- The Washington Times - Sunday, November 23, 2003

A year ago, EA Sports released the annual version of its NHL franchise, one of the two titles upon which it built its name, and nearly killed it.

The controls changed. The realism disappeared. The franchise mode stunk. In other words, it didn’t live up to EA Sports’ generally high standards.

It didn’t take long to correct that mistake with NHL 2004 (though the cover curse continued with Dany Heatley). The more arcade-like features have been removed, and the dynasty mode has been revamped Madden-style. The controls aren’t any easier than last year, but the improvements have more than made up for that.

And NHL 2004 has improved no place more than the dynasty mode. The game puts you in the role of general manager, hired to take the reins of a team stripped to the bare minimum in terms of staff and facilities. Your goal is to build your team into Stanley Cup champs — while making a profit, of course.

The game awards you experience points for victories, personnel moves, profit and attendance. For every 100 points, you receive the ability to upgrade your staff and facilities, and those upgrades can affect anything from your team’s performance at home to the amount of time players require to return from injuries.

Perhaps the most intriguing upgrade concerns your team’s scouts. At the lowest levels of scouting, you can see only a few attributes of the junior players eligible for the draft, making your choices little more than educated guesses. But by adding more scouts, those question marks fill in, and you know much more about the value of each player.

The dynasty mode has become incredibly complex, and that’s a good thing. Your team will underperform when it lacks amenities, and by the same token it will play beyond its capabilities if you provide it with a luxurious locker room and other upgrades.

You also have to worry about player morale, which can be affected by upgrades, success on the ice, playing time and practice.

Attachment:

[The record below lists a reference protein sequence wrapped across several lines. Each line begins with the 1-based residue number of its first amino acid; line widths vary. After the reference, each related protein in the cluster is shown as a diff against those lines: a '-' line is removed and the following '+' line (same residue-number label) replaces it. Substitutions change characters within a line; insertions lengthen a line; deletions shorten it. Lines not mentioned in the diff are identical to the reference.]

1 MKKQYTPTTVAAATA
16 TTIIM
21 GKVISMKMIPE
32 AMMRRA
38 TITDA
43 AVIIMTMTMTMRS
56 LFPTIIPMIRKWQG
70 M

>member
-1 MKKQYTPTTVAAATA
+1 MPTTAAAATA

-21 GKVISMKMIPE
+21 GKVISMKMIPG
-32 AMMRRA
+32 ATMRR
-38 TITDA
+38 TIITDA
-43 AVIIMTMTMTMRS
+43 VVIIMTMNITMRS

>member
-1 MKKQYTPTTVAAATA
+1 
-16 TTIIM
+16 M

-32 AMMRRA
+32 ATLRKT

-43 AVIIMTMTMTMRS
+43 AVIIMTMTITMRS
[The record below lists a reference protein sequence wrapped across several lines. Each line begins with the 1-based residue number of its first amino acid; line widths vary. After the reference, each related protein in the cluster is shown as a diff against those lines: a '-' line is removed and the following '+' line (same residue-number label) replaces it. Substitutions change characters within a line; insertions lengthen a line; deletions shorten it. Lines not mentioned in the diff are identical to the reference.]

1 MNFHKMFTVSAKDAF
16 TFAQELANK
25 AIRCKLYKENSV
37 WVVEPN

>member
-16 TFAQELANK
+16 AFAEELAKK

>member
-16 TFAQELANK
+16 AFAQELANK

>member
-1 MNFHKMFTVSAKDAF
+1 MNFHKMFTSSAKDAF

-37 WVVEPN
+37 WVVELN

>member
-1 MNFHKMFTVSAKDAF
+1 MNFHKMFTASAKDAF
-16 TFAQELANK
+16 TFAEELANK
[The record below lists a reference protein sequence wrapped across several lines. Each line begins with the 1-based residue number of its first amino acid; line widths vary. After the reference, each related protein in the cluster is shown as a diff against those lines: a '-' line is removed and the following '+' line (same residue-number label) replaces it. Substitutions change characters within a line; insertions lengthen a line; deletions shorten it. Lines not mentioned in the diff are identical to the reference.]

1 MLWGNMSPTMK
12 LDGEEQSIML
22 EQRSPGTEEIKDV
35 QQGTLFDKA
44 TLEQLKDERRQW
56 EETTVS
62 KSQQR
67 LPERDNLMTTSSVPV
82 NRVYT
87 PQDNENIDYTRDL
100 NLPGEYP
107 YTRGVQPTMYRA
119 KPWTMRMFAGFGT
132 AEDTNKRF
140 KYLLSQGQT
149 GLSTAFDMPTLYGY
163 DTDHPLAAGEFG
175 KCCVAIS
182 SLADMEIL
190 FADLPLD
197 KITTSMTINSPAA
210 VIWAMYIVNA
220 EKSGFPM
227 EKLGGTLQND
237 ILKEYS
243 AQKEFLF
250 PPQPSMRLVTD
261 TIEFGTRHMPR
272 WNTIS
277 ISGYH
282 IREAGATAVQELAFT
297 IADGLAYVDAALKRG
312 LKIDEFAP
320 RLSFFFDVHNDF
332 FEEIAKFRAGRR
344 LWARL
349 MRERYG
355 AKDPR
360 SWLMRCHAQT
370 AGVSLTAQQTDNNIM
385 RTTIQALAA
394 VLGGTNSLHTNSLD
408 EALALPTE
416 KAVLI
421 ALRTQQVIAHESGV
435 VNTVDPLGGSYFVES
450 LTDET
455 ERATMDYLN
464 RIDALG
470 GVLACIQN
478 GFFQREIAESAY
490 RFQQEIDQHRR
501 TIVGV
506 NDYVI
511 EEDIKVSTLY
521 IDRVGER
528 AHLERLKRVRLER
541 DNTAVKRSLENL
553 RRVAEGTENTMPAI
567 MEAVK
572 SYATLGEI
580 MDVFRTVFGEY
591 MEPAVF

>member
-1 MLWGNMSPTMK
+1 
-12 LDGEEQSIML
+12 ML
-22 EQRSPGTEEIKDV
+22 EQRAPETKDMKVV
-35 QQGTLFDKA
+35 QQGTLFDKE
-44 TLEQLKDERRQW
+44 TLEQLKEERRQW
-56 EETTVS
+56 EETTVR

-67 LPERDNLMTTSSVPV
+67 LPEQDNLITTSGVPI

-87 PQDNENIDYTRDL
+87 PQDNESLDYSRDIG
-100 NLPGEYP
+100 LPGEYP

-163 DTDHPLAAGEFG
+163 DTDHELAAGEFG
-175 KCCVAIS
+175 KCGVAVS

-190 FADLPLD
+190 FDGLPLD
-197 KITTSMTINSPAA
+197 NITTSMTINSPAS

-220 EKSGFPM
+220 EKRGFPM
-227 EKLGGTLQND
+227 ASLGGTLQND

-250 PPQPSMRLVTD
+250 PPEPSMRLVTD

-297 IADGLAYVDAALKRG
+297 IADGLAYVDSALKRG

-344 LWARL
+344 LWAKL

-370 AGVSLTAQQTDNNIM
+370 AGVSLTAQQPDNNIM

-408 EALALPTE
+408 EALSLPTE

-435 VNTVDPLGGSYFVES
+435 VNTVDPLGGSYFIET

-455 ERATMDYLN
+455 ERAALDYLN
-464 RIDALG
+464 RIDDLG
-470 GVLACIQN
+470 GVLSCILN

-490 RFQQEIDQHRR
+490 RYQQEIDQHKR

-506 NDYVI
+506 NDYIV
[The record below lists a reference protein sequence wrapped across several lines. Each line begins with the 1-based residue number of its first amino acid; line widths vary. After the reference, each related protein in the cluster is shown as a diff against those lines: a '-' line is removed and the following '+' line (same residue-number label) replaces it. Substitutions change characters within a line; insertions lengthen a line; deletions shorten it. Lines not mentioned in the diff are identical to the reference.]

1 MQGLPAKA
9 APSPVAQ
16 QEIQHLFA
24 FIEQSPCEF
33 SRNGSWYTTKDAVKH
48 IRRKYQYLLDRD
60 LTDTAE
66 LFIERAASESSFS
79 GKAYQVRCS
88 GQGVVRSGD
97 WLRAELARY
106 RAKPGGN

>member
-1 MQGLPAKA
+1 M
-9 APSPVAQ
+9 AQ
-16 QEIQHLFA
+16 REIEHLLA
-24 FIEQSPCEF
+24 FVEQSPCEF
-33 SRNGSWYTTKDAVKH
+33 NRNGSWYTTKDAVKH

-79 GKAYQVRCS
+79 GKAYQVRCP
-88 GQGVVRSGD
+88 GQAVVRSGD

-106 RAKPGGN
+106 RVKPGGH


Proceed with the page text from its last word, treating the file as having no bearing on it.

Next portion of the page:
Yes, practice. Any day without a game, you have to decide whether you want to have a long, medium or short practice or give the players the day off. Each has a different effect on performance.

There’s plenty more to do, including setting ticket prices. And if it sounds awfully complicated, don’t let that scare you away. You always can ignore all those extras and just play the game.

And when you do that, you won’t get the exaggerated game and stupid slowdown breakaways of a year ago. It’s back to plain old NHL hockey, neutral-zone trap and all. That means it takes more work to score, and the 15-goal games of the past are no more.

Unfortunately, the more serious nature of the game was reflected in the toned-down play-by-play and commentary, which in years past was the most hilarious — and best — on a console sports game.

The game’s biggest flaw remains in its control. To take full advantage of the game, you have to use the left thumbstick to move your players, the right thumbstick to control their sticks, the buttons on the pad to pass or shoot and the buttons on top for a speed burst. It makes for an unwieldy combination but isn’t impossible.

Impossible, however, seemed to be the task before NHL 2004’s developers after a nearly disastrous version of the game last year. But EA Sports rebounded with a dynasty mode on par with any on a console game, and that alone makes it worth taking a shot.


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